Animals on Screen

TV pet shows help us understand the world from a non-human perspective

TV networks seem to have found their newfound obsession – pets. Even until just a few years ago, “TV Animal Farm” was nearly the only show focusing entirely on animals. Now, however, there’s an abundance of such programs. Considering that the number of pet owners in Korea has reached 10 million in recent years, it’s no surprise that both national and cable TV networks are jumping on the bandwagon to target this growing demographic.
Animal psychology is a common theme in many of the new shows, indicating that people are taking the topic more seriously. In September, both tvN and TV Chosun launched reality programs that take a close look at the relationships between people and their companion animals. tvN’s new show “Dear My Human” (대화가 필요한 개냥) provides an up-close look at celebrities and their pets. Actress Lee Soo-kyung and rappers Dok2 and Din Din are among the show’s regular cast and, with the help of animal experts, they learn to connect deeper with their furry best friends.
TV Chosun’s “Patrasche” focuses mainly on dogs, examining the dynamic between various canines and their owners. “Patrasche” urges viewers to consider the possibility that dogs are making sacrifices to help humans, not the other way around. The production team urges people to look at every situation from the animal’s perspective and to think hard about how their definition of happiness might differ from ours.
Another show that premiered this year is MBC’s “Haha Land,” which resembles “TV Animal Farm” in that it runs the gamut from inspiring rescue stories that make you cry to adorable clips of animal antics that put a smile on your face. It also sheds light on adoption, veterinary care and other pressing issues related to animal welfare. Plus, the show features a segment called “Haha Land Community Service Center,” which actively addresses animal-related concerns brought up by viewers.
Some existing shows have returned for a second season. One of them is Channel A’s reality show “Dog Papa” (개밥 주는 남자), which features a panel of male celebrities and their dogs. The program is popular among fans who enjoy observing how these stars interact with their companion animals. Another show that returned for a second season is EBS’s “There Is No Such Thing as a Bad Dog” (세상에 나쁜 개는 없다). This dog training program features the famous trainer Kang Hyung-wook, who shares practical tips on how to approach unruly canines.
Although these shows do provide insight into animal psychology, some critics are concerned that these programs are simply encouraging viewers to adopt pets instead of focusing more on the specifics of animal welfare. It seems that the key to long-term success is in achieving a balance between entertainment value and information value. TV networks seem to have found their newfound obsession – pets. Even until just a few years ago, “TV Animal Farm” was nearly the only show focusing entirely on animals. Now, however, there’s an abundance of such programs. Considering that the number of pet owners in Korea has reached 10 million in recent years, it’s no surprise that both national and cable TV networks are jumping on the bandwagon to target this growing demographic.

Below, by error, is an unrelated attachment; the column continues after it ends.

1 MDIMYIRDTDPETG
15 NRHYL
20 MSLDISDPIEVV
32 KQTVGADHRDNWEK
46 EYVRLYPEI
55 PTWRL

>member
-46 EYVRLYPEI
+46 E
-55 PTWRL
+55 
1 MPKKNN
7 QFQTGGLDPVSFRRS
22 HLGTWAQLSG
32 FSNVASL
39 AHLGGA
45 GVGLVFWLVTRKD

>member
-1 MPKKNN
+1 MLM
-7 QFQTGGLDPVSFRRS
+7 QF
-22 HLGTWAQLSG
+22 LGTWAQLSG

Animal psychology is a common theme in many of the new shows, indicating that people are taking the topic more seriously. In September, both tvN and TV Chosun launched reality programs that take a close look at the relationships between people and their companion animals. tvN’s new show “Dear My Human” (대화가 필요한 개냥) provides an up-close look at celebrities and their pets. Actress Lee Soo-kyung and rappers Dok2 and Din Din are among the show’s regular cast and, with the help of animal experts, they learn to connect deeper with their furry best friends.
TV Chosun’s “Patrasche” focuses mainly on dogs, examining the dynamic between various canines and their owners. “Patrasche” urges viewers to consider the possibility that dogs are making sacrifices to help humans, not the other way around. The production team urges people to look at every situation from the animal’s perspective and to think hard about how their definition of happiness might differ from ours.
Another show that premiered this year is MBC’s “Haha Land,” which resembles “TV Animal Farm” in that it runs the gamut from inspiring rescue stories that make you cry to adorable clips of animal antics that put a smile on your face. It also sheds light on adoption, veterinary care and other pressing issues related to animal welfare. Plus, the show features a segment called “Haha Land Community Service Center,” which actively addresses animal-related concerns brought up by viewers.
Some existing shows have returned for a second season. One of them is Channel A’s reality show “Dog Papa” (개밥 주는 남자), which features a panel of male celebrities and their dogs. The program is popular among fans who enjoy observing how these stars interact with their companion animals. Another show that returned for a second season is EBS’s “There Is No Such Thing as a Bad Dog” (세상에 나쁜 개는 없다). This dog training program features the famous trainer Kang Hyung-wook, who shares practical tips on how to approach unruly canines.
Although these shows do provide insight into animal psychology, some critics are concerned that these programs are simply encouraging viewers to adopt pets instead of focusing more on the specifics of animal welfare. It seems that the key to long-term success is in achieving a balance between entertainment value and information value.

 

Written by Miruh Jeon